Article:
• answer outstanding writing-related emails
  • editing any accepted work
  • update the family budget
  • resubmitting any rejected work
  • website updates as needed

So much juggling, but it works. It’s worked for the last few years, at least, and it’s evolved when it’s needed to. But this is how it all gets done (mostly).

*I have a history of depression, and I struggle daily with an anxiety disorder, such fun! It’s worse in the winter, since I have Seasonal Affective Disorder, and it’s complicated further by occasional bouts of gender dysphoria (I am trans*). All of these are related to my migraines, which are both mentally and physically debilitating and occur often multiple times a week.

Book Review: PANTOMIME


I have heard nothing but good things about Pantomime by Laura Lam, and the book earned every good word I heard about it. Pantomime tells the story of Micah Grey, who was once Iphigenia Laurus: an intersex teenager raised as a girl who runs away to the circus when her parents decide to surgically alter her to make her ‘marriageable’ against her will. Once on the run, Iphigenia takes the name Micah, passes herself off as a boy, and joins a circus. At the circus, Micah begins training as a replacement for the circus’ aging male acrobat.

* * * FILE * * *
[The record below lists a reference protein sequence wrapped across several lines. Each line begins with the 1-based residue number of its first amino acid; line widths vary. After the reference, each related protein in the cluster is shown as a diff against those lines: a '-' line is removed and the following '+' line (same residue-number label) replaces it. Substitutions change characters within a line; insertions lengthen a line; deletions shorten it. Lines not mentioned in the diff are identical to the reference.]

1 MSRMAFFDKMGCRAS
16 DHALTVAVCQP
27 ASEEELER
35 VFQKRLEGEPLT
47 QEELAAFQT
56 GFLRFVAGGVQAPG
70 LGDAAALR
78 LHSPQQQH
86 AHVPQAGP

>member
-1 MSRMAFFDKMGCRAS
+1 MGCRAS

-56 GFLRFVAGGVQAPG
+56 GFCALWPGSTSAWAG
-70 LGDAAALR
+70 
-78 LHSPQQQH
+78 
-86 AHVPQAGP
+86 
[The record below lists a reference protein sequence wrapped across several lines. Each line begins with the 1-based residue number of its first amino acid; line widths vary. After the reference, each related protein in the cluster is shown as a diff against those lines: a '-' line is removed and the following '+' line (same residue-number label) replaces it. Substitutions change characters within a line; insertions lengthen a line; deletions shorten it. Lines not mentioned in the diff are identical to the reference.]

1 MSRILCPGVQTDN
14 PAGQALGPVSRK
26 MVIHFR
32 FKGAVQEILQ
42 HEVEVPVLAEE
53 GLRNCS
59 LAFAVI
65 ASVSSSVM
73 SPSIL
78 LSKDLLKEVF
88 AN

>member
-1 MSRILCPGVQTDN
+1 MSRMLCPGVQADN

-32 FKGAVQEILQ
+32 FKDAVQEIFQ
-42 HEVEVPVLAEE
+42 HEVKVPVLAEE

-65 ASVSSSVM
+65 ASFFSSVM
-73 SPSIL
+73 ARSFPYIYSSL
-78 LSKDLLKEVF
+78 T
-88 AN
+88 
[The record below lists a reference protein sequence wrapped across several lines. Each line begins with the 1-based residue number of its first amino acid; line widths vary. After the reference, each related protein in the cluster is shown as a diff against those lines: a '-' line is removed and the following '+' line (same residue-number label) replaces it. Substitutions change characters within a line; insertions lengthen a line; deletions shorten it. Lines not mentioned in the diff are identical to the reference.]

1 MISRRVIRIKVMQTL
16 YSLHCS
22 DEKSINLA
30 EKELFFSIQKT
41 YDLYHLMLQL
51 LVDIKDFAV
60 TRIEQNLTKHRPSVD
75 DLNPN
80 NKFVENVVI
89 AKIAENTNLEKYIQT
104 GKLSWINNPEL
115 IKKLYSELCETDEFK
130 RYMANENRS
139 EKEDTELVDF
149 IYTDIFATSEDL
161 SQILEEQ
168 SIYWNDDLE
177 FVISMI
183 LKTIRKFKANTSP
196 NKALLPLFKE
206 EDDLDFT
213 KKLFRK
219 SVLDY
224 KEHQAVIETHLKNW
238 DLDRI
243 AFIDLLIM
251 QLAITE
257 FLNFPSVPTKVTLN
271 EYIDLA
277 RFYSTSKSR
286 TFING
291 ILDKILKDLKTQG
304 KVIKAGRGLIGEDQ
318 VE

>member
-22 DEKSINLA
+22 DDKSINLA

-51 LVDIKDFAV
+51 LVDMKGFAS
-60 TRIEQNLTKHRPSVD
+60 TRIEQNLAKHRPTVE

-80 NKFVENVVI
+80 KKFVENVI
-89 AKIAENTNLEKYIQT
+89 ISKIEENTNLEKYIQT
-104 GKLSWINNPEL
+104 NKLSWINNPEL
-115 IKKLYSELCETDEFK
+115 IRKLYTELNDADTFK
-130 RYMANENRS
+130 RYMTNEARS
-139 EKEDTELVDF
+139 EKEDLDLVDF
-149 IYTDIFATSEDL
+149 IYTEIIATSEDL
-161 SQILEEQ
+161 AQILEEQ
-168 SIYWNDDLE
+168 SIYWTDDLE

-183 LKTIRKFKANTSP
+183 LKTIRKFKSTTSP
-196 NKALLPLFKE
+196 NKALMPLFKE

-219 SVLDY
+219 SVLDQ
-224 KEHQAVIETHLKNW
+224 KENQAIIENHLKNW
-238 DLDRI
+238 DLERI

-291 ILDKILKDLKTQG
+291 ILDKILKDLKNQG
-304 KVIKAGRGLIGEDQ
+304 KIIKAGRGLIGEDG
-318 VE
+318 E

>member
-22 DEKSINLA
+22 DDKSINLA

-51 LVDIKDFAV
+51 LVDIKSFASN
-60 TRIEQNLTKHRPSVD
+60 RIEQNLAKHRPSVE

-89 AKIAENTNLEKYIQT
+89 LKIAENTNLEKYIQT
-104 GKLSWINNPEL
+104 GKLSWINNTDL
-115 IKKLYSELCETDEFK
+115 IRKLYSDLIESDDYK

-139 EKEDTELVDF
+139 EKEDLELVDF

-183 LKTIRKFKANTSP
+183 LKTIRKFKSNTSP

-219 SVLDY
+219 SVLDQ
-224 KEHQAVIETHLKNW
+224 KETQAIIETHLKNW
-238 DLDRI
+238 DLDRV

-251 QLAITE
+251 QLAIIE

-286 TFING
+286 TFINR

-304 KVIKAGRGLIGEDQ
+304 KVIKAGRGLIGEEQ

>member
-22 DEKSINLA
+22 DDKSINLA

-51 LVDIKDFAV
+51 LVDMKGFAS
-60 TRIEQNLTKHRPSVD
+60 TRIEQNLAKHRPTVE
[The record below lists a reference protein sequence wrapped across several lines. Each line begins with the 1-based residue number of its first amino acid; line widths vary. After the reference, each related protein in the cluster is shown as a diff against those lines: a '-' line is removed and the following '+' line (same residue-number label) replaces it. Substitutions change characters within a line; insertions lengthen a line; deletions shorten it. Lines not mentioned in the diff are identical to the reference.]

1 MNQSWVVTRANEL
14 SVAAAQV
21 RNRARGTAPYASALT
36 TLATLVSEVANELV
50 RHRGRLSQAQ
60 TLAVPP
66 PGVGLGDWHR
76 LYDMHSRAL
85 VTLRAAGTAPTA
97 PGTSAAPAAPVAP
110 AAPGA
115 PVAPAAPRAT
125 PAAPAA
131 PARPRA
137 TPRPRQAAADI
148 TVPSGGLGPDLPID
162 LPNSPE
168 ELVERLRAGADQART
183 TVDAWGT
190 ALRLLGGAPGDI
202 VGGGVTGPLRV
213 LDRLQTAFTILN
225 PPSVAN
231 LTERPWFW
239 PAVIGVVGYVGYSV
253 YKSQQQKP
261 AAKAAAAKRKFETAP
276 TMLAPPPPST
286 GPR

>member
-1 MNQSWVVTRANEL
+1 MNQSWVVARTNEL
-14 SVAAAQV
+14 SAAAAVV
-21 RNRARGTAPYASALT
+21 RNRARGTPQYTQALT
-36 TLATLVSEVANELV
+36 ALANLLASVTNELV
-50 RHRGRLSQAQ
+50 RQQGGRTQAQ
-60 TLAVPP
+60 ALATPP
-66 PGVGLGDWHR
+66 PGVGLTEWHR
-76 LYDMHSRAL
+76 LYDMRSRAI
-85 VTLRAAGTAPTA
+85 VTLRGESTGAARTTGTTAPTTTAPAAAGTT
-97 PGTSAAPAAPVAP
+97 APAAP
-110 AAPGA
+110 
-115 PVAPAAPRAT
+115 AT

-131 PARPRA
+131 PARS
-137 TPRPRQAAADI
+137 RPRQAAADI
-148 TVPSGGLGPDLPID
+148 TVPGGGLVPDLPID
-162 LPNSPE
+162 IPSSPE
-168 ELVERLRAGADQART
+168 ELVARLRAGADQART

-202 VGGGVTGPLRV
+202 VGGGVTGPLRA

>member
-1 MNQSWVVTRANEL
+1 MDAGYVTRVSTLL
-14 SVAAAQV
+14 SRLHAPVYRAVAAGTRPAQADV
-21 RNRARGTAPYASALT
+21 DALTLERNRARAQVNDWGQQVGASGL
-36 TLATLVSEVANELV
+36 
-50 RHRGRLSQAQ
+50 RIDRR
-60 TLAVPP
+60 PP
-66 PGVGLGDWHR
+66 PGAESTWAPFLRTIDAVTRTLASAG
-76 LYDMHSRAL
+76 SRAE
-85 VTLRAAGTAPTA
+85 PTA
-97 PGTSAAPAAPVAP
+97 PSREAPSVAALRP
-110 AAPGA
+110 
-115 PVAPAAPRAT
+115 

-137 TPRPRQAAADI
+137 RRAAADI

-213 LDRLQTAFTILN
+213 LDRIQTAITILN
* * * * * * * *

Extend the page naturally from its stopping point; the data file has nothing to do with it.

Micah’s voice is beautifully written. Lam captures the confusion of adolescence, the way Micah’s gender and biological sex adds to that confusion and isolation, and the anger Micah feels when he realizes that being intersex shouldn’t isolate him from those around him but does. At the same time, Micah begins a relationship with female his acrobat partner, Aenea, while nursing a crush on the White Clown of the circus, Drystan. Micah’s burgeoning bisexuality provides another welcome thread of the book, which Lam handles with sensitivity and grace.